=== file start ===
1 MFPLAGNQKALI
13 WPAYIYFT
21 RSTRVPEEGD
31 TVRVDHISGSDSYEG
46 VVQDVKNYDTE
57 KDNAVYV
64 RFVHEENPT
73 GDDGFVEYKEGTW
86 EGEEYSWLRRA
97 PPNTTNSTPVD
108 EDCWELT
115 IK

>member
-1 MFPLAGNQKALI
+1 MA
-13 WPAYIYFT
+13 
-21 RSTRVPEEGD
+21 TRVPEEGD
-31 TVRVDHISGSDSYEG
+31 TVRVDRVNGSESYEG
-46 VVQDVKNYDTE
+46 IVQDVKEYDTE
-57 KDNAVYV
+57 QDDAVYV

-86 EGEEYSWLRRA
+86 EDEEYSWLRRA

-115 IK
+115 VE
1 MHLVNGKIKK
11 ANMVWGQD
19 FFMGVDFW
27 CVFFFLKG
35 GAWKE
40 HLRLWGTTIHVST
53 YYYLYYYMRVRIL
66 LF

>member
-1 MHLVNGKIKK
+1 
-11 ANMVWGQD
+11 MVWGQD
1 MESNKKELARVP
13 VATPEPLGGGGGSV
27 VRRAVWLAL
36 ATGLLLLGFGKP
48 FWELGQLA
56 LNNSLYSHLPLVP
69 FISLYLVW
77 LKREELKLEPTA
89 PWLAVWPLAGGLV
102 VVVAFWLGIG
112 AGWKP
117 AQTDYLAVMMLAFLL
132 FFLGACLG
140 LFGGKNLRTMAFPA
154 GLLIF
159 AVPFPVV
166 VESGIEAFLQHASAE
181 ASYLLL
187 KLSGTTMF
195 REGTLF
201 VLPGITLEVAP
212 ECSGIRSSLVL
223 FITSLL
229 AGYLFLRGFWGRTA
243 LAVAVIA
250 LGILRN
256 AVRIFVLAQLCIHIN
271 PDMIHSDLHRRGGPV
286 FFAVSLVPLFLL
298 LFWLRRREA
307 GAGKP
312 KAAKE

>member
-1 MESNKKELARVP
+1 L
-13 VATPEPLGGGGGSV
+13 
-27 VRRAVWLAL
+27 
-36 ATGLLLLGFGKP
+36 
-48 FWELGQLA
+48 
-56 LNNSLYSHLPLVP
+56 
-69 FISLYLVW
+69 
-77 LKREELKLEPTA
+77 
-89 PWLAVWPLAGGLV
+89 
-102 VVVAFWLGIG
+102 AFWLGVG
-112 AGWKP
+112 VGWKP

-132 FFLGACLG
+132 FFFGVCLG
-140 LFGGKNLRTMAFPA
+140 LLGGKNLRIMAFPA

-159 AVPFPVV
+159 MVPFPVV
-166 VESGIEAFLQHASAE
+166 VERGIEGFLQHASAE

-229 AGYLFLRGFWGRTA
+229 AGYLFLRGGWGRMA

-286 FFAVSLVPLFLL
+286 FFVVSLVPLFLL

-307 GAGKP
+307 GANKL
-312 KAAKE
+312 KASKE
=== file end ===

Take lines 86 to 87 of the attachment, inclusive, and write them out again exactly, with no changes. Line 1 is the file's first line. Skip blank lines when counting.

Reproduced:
-56 LNNSLYSHLPLVP
+56 